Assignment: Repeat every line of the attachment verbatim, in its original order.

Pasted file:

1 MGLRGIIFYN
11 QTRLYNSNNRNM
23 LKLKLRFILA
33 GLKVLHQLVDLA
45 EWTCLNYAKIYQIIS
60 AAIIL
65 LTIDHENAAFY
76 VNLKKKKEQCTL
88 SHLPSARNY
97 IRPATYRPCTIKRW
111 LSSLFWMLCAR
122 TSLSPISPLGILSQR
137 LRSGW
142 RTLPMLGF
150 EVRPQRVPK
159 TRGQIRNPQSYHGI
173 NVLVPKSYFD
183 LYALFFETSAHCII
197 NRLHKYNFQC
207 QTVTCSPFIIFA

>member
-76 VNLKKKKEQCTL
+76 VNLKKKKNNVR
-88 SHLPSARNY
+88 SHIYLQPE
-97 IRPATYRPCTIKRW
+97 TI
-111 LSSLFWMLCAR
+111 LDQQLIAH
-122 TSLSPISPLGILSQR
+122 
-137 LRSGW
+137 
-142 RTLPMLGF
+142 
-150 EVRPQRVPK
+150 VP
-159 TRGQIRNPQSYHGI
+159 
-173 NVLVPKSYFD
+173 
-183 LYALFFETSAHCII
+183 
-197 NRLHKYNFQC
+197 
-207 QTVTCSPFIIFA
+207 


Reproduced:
1 MGLRGIIFYN
11 QTRLYNSNNRNM
23 LKLKLRFILA
33 GLKVLHQLVDLA
45 EWTCLNYAKIYQIIS
60 AAIIL
65 LTIDHENAAFY
76 VNLKKKKEQCTL
88 SHLPSARNY
97 IRPATYRPCTIKRW
111 LSSLFWMLCAR
122 TSLSPISPLGILSQR
137 LRSGW
142 RTLPMLGF
150 EVRPQRVPK
159 TRGQIRNPQSYHGI
173 NVLVPKSYFD
183 LYALFFETSAHCII
197 NRLHKYNFQC
207 QTVTCSPFIIFA

>member
-76 VNLKKKKEQCTL
+76 VNLKKKKNNVR
-88 SHLPSARNY
+88 SHIYLQPE
-97 IRPATYRPCTIKRW
+97 TI
-111 LSSLFWMLCAR
+111 LDQQLIAH
-122 TSLSPISPLGILSQR
+122 
-137 LRSGW
+137 
-142 RTLPMLGF
+142 
-150 EVRPQRVPK
+150 VP
-159 TRGQIRNPQSYHGI
+159 
-173 NVLVPKSYFD
+173 
-183 LYALFFETSAHCII
+183 
-197 NRLHKYNFQC
+197 
-207 QTVTCSPFIIFA
+207 